Give it a chance – UFL (United Football League)

I am excited by the start of the UFL’s inaugural season. I admit that excitement is more about the prospect of seeing a new league, especially a pro football one, get started, go through some pains, and ultimately make it.  This is the essence of entrepreneurship, i.e. seeing a market opportunity, assembling a staff who believes in the vision, and developing and then implementing a strategy that will hopefully prove successful. It’s the same whether you are launching a new software company, brand of soap, or a professional sports league.

I’m sure that I will get to the point of getting excited about the New York Sentinels beating the Florida Tuskers, partly because I am such a New Yorker and I desperately need any team I follow to win SOMETHING. It will take some time. I am willing to give the UFL that time and hope that you do as well. This is a venture led by a stellar management team and I would not bet against them.

For a good look at the League, please see the piece from Greg Garber at You can find it at, with an excerpt below.


So, as the United Football League kicks off its premiere game Thursday night at Sam Boyd Stadium in Las Vegas, what exactly do we have here? When the California Redwoods collide with the Las Vegas Locomotives (a fair fight, one would think) will it look more like the NFL — or the late, not-so-great XFL?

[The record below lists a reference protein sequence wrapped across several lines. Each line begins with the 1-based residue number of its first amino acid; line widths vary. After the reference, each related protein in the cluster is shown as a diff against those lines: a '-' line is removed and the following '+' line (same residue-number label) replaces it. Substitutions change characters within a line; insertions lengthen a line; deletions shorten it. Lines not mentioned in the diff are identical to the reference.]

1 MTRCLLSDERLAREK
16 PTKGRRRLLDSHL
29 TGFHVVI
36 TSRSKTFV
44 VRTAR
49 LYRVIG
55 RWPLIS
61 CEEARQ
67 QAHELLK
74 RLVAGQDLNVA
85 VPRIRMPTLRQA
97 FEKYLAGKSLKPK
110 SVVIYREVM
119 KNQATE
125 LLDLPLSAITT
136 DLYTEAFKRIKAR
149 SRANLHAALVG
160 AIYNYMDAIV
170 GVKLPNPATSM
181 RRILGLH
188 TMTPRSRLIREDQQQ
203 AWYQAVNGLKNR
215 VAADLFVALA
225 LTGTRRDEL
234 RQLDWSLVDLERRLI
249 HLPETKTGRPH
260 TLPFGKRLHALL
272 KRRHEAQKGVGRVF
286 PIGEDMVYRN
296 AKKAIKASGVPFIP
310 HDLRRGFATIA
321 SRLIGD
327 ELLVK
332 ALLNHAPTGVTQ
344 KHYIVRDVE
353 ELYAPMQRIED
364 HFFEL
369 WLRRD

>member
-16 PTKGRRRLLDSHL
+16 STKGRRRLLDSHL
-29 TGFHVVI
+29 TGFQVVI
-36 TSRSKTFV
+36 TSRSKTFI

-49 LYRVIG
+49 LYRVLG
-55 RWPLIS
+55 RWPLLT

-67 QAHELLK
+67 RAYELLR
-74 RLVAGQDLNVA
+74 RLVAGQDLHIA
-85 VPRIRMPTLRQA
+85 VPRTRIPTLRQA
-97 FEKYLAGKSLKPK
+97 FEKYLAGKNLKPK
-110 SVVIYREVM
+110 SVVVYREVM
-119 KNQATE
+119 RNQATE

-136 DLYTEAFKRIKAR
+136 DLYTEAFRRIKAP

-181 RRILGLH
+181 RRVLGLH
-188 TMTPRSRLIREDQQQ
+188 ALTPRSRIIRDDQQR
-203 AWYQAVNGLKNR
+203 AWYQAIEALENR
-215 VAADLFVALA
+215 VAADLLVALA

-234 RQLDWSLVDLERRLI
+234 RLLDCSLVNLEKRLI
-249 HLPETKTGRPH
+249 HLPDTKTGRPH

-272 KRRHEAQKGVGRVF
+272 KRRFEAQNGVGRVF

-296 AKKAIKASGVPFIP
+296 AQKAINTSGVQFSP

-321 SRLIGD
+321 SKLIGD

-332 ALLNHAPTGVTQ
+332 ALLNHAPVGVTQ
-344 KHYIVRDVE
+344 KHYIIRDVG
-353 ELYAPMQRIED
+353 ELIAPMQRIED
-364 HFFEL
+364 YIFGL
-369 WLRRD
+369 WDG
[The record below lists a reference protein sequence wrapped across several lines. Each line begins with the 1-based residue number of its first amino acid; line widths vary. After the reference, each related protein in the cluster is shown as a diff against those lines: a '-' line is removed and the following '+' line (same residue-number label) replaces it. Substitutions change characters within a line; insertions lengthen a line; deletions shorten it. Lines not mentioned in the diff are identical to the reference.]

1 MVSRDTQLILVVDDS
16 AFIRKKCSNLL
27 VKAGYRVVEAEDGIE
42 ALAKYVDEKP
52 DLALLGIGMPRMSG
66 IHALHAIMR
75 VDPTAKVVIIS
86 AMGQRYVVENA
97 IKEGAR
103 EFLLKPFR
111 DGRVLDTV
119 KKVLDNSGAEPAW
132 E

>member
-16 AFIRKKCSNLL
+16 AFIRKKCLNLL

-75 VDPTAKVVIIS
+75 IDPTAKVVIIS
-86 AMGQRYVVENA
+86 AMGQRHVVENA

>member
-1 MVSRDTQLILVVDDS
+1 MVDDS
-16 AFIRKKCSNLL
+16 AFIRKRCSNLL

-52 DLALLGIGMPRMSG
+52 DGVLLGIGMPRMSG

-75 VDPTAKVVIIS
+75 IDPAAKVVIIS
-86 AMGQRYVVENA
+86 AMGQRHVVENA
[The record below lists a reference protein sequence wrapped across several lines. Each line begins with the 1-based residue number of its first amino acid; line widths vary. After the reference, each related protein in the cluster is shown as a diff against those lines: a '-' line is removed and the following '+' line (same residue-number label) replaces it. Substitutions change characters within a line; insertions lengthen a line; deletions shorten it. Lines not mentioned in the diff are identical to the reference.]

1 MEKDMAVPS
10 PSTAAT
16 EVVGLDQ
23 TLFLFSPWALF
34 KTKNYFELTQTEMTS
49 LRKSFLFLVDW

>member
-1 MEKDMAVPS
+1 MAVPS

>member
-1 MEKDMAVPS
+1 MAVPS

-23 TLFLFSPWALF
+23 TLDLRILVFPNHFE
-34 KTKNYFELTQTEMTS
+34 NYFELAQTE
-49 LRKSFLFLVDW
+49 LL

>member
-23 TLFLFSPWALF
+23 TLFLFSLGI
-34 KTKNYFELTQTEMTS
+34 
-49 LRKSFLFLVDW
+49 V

Last week, Jermaine Wiggins, the Florida Tuskers’ 34-year-old tight end, was asked this somewhat flippant question: Are the UFL’s teams good enough to beat … uh, say, Boise State?

Wiggins, who started Super Bowls for the New England Patriots and Carolina Panthers and caught 236 passes in seven NFL seasons, answered with what sounded over the phone like a straight face.

[+] EnlargeJermaine Wiggins

AP Photo/Ann HeisenfeltJermaine Wiggins played in the NFL, so he knows what the UFL is up against.

“I’d like to think we could beat Boise State,” Wiggins said from the Tuskers’ training base in Orlando. “This is a very high, competitive level of football. Give us the time to come together as a team, minicamps and a full offseason workout program, and we would be competitive in the NFL. I’m telling you.”

Jim Fassel, who coached the New York Giants to Super Bowl XXXV, laughed when Boise State came up in conversation.

“Yeah,” the Locos head coach said from Las Vegas, gathering himself. “Knowing what I know about our team, yeah, we could beat Boise State. People forget we’re playing with guys from Florida State and the SEC, big schools, and they were stars at those schools.

“The quality of the players we released at the end … it surpassed what I thought we’d end up with. Bill Walsh used to say that at the end of the day, there’s not a big difference between the last 15 guys on an NFL roster and the last 15 guys you cut.”

UFL literature states that the new league will “offer credible, 11-on-11, outdoor professional football in pro-quality venues.” Credible? Could Fassel’s Locos compete with some teams in the NFL?

“Yeah,” Fassel said, sounding serious. “I believe that.”

(The article continues at